CNG is compressed natural gas, ie methane. To store a useful amount in a vehicle means a very high gas pressure.
"Why no mention of compressed natural gas? True, it's still a fossil fuel. However, less CO2 emissions than diesel, and extremely clean-burning."
Actually it doesn't *have* to be.
ElReg reported a British Gas funded study that (yes not very likely to be a low priced supplier) that estimated that 50% of the current UK gas supply could be met by anaerobic digestion of putrifiable waste (that's meat, soft fruit, animal slurry. Basically anything not loaded with lots of cellulose and chlorophyll)
Not quite the warm fuzzy "Carbon free" option Green campaigners love but in *principle* Carbon neutral.
It might also reduce UK dependence on Russian gas and some of their suppliers more unusual business practices.
A distinction that might be a bit tricky to explain to Bozzer.
"To store a useful amount in a vehicle means a very high gas pressure."
If you don't like the pressure of a CNG tank, you're going to hate an H2 tank. The usual figure mentioned is about 5000 psi.
Extended battery pack for journeys within the congestion zone, switch to fossil fuel outside to recharge and for extra range. Capable of zero tail-pipe emissions, but not always doing so.
Cab's here, better get my coat.
Taxi's spend a lot of time idling, that may improve the outlook for a hybrid.
Swappable battery packs seem the obvious thing for a large fleet of one-design cars though.
Instead, they will all be combined and sent up a large flue at a powerstation outside London.
Meanwhile, engineers are working on a way to count wheel rotations, in order to back-charge the fuel taxes you saved.
Isn't it curious that neither the fourth estate nor the politicians that feed them with press releases can be bothered to remember/research stuff on any particular scientific or engineering topic?
For instance, last week Boris's Deputy Mayor Kit Malthouse launched the first two of eight hydrogen fuel cell buses (which will be used on route RV1). These are not trial buses, they are *production* units. The (much smaller) trial buses have been running on the route for several years.
Once more fueling infrastructure is in place there seems to be a genuine desire to have more such buses on other routes. And this is 1st Bus's take, not some pie eyed greenery eating surrender monkey.
It follows that, with a bit creative thinking on the part of TfL, that infrastructure could be used by other transport providers such as licensed taxis. Hopefully before the first lithium battery fire occurs in an electric car.
"Do you have a downer on hydrogen fuel cells"
Depends what you mean by that phrase.
If you mean a system based on a reformer that takes a *liquid* fuel and turns it into Hydrogen for processing by a fuel cell no. Methanol, Ammonia, even LNG are all good.
If you're talking about a pure stored Hydrogen system. Yes.
A few points you may be unaware of regarding Hydrogen.
Room temp H2 piping is welded (and X-rayed) stainless steel. IE It's *very* expensive relative to normal natural gas piping (plastic or metal). Hydrogen diffuses through metal (or any other kind) walls *very* easily.
If you want to send it as a liquid you're looking at "Vacuum jacketed" IE *concentric* welded stainless steel lines with a vacuum between. Liquefying it take 1/3 of the energy carried per unit mass of H2 your liquefying.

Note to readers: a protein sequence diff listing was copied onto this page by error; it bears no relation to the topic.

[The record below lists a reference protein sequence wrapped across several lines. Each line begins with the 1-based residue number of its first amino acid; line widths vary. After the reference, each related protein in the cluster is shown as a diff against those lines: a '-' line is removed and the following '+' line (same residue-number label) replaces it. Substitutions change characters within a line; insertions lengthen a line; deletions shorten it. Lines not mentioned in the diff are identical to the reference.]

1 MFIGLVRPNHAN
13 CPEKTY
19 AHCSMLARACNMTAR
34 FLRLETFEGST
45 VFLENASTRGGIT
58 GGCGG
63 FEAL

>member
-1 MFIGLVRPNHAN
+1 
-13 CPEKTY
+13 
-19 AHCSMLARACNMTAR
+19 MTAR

So factor in an *extensive* pipe laying operation across London if you want to do this the *proper* way.
That suggests they will make H2 by catalytic processing of natural gas, a *highly* energy intensive process to produce the "clean" fuel. They will then take a shed load *more* energy either to compress it to a reasonable volume or liquefy it.
My point is that Hydrogen has a *lot* of problems which make the idea of it as a "drop in" replacement for *any* fuel ridiculous.
Key point. Hydrogen is an *exceptionally* awkward energy carrier (not a primary fuel. It's only found raw in interplanetary space at a few atoms per m^3) to make, transport and store due to its natural *physical* properties, which don't change unless you live somewhere like Pluto.
It has *very* poor energy *density*. 1 kg of gasoline gives c62Mj at roughly 1.4l. 1Kg of H2 gives c112Mj at c12.9l (*If* it's at -253c), but as you've spent 1/3 of that to liquefy it in the first place. 20% more energy at only 820% more volume.
H2 is stored at either -253c (that's *very* cold) or 5000psi or 34.5Mpa (about 345 atmospheres). The USAF issues TNT equivalents on containers pressurised to this level. A bus using this storage method should be good several kilos of TNT.
No doubt the buses have passed crash testing but at the end of the day we'll know what *really* happens if there is a serious crash. *Hopefully* the tanks will vent and a fountain of H2 will spurt up into the sky and disperse before it ignites (IIRC H2 explodes in air at >4% and <96% H2 concentrations). If not and you're nearby you will see an interesting example of a gas/air explosion. Sometimes referred to as a poor mans atomic bomb.
James May was very impressed by the LH2 Honda he drove in the US some time ago on Top Gear. The issues he identified are *very* relevant to getting acceptance of non fossil fuel powered vehicles.
However his grasp of engineering practicality is about about as sound as my grasp of playing a Bach Concerto.
"It's only found raw in interplanetary space at a few atoms per m^3)"
Hydrogen is everywhere, it's the most common element in the universe and actually easily extracted.
Ever wonder what the H is in H2O?
"Sometimes referred to as a poor mans atomic bomb."
It will burn upwards quickly if it leaks, injuring no one except people standing on top of it, in which case it's better a fuel cell than an exploding petrol tank.
You can always tell someone who used Wikipedia or Google to make their argument without pointing out a single Pro John Smith